The exact amount of money saved depends upon many complex factors such as the interventions used, the practices used, the structure of the program, and facilities used. But, some examples can highlight the magnitude of the savings. The application of yoga training to cancer treatment resulted in cost savings of $156 per day, nearly $300,000 annually. Application of mindfulness techniques to diabetes care resulted in estimated savings of $31,000 per person per year. These savings were calculated after all of the costs associated with running the programs were subtracted. Obviously, considerable savings can be obtained by hospitals with the use of mindfulness techniques.


To my knowledge, there have not been any estimates of the savings produced by mindfulness practices with outpatient and non-hospital healthcare cost reductions and by disease prevention. So, the actual impact of the use of mindfulness techniques on healthcare costs is unknown but logic suggests that the savings are huge.


These are important findings and underscore the economic consequences of the application of mindfulness techniques to healthcare. Unfortunately, in the American healthcare system there is no incentives to reduce the number of treatments employed as the providers are paid according to the number of services provided rather than value and effectiveness of the services. The move toward outcomes-based payments may help in this regard. But, clearly there is a need to change the incentives in the system to promote wellness and reduced costs. Mindfulness practices have been proven to do just that.


Regardless, it is clear that we can reduce healthcare costs with mindfulness.


“People don’t actually want to think about their own health and don’t take action until they are sick. Yet employers are very motivated to get their employees healthy, since they bear most of the burden of their health care costs.” – Clayton Christensen


CMCS – Center for Mindfulness and Contemplative Studies


Improve Caregiver Quality of Life with Yoga

“Caring for someone with dementia is made up of an infinite number of small moments where we can go either way, adding more stress or bringing more ease. The problem when we are not mindful is our words come out and our actions unfold too quickly for us to have a chance to choose the wisest, most beneficial route. Mindfulness practice slows us down and takes some of the edge off our reactive tendencies.” – Marguerite Manteau-Rao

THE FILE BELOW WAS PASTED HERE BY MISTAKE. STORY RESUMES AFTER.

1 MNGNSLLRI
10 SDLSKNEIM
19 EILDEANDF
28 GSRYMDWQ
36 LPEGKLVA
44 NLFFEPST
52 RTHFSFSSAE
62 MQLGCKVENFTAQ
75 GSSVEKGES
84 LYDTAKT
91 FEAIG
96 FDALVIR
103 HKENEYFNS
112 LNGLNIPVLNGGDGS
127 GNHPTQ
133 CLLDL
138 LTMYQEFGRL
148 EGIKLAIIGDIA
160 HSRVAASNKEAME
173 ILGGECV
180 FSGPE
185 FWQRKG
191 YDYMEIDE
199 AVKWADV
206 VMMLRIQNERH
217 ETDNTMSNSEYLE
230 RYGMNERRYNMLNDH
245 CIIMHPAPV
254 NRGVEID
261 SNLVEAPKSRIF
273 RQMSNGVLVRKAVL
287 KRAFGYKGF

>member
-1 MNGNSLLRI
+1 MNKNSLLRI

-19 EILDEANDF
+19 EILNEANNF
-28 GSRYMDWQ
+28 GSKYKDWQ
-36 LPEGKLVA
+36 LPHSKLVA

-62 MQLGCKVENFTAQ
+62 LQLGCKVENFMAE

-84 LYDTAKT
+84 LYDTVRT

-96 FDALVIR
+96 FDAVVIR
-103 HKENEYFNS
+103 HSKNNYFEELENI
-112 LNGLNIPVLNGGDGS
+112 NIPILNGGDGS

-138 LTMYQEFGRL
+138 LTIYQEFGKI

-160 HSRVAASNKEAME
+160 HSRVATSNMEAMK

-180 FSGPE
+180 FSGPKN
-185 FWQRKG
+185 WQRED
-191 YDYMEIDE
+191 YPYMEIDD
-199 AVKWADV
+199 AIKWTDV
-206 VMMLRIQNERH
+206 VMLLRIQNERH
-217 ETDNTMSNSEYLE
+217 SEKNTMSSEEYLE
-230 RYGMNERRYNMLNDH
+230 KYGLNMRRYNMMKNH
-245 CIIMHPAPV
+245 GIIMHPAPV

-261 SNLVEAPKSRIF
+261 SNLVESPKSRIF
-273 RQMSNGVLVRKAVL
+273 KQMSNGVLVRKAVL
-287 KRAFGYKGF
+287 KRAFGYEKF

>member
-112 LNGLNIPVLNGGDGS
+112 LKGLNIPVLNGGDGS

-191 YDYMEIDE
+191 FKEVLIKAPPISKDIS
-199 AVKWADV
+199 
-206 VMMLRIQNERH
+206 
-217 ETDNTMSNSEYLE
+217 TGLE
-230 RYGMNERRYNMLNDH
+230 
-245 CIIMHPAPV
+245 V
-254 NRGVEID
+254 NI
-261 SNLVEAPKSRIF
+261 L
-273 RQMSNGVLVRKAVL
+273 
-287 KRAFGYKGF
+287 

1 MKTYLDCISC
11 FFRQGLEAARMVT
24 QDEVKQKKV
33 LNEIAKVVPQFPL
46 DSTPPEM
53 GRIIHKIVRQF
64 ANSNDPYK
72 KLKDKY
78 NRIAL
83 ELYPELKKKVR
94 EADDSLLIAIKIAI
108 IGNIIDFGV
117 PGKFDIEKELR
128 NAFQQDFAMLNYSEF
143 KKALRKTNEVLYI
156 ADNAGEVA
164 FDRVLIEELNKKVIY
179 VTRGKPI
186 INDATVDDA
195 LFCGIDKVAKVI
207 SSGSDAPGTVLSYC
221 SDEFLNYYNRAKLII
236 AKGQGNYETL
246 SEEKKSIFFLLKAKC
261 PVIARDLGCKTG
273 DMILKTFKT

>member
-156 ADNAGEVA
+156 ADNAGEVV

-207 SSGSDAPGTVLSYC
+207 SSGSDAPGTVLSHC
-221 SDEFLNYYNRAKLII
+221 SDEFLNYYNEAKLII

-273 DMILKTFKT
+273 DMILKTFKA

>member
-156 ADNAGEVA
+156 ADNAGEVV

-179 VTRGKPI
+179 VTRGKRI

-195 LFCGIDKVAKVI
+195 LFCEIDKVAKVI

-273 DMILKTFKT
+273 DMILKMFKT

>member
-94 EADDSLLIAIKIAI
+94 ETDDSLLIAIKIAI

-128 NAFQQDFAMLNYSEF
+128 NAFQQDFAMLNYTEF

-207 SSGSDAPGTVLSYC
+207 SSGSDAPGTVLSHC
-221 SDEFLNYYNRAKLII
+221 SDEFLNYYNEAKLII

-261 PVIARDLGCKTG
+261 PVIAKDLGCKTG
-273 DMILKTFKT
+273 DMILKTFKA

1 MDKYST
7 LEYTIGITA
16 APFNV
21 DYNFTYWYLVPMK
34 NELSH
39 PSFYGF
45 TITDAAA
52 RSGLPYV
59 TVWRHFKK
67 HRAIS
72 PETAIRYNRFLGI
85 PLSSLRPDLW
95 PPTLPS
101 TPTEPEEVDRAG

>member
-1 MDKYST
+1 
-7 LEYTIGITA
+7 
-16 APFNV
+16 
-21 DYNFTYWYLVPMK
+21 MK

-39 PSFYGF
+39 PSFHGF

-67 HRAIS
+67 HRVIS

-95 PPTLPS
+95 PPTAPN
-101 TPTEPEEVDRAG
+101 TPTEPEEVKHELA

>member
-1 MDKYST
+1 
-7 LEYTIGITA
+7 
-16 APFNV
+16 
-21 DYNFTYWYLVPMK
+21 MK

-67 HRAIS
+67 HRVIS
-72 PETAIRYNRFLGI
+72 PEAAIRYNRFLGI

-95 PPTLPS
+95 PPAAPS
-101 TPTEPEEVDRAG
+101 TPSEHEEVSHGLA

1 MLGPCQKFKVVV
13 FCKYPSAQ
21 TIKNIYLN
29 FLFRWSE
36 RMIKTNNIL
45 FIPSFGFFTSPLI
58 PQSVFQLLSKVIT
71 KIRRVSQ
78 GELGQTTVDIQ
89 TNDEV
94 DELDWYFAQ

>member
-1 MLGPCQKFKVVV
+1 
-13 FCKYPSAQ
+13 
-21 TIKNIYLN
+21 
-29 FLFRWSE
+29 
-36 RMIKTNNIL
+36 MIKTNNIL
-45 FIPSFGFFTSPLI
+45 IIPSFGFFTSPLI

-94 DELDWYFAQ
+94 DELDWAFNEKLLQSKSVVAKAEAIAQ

Caregiving for dementia patients is a daunting and all too frequent task. It is estimated that over 15 million Americans are dementia caregivers. It is an intense experience that can go on for four to eight years with increasing responsibilities as the loved one deteriorates. In the last year, 59% of the caregivers report that they are effectively on duty 24/7. It is sad that 72% report relief when their loved one passes away.


This long and difficult process can take a major toll on the caregiver. On a practical level they frequently experience financial problems from lost income and have their careers interrupted. But, the greatest problems occur due to the intense levels of stress experienced by the caregivers. Around 2/3rd of caregivers report high emotional stress and over 1/3rd report high physical stress. This stress, in turn can have emotional consequences with over 1/3rd of caregivers reporting depression and many report family problems. In addition, dementia caregivers are more likely to have physical issues such as high levels of stress hormones, reduced immune function, increased hypertension, and coronary heart disease. Needless to say caregivers need care for themselves.


Reducing stress is very important for dementia caregivers. Stress not only jeopardizes their own health but also the quality of care they provide for their loved ones. Since mindfulness training has been shown to be effective in reducing both the psychological and physical responses to stress (see, it would seem be potentially useful for the relief of caregiver stress. Indeed, mindfulness training has been shown to reduce stress and depression, improve the quality of caregiving, and improve the quality of life for the caregiver (see Hence, it would seem reasonable to further explore mindfulness practices to care for the caregiver.


In today’s Research News article “Yoga and compassion meditation program improve quality of life and self-compassion in family caregivers of Alzheimer’s disease patients: A randomized controlled trial”

Danucalov and colleagues applied an 8-week program of yoga and compassion meditation to a group of female Alzheimer’s caregivers and compared their response to those of a wait-list control group. At the end of yoga and compassion meditation training in comparison to before training and to the control group, the yoga group reported significant improvements in their quality of life including physical, psychological, environmental, and social domains. They showed increased mindfulness, improved vitality both immediately and in general, and increased self-compassion and self-kindness.


These findings are remarkable and potentially important. Yoga and compassion meditation training markedly improved the psychological and physical conditions for the caregivers producing a major improvement in quality of life. Training also increased their vitality which is critical given the intense fatigue that the caregiving can produce. How this practice might produce these benefits was not explored. But, the documented ability of yoga practice in reducing stress responses would seem a likely explanation. In addition, the compassion meditation may be a useful component as Loving Kindness Meditation has been shown to improve self-compassion and kindness toward others (see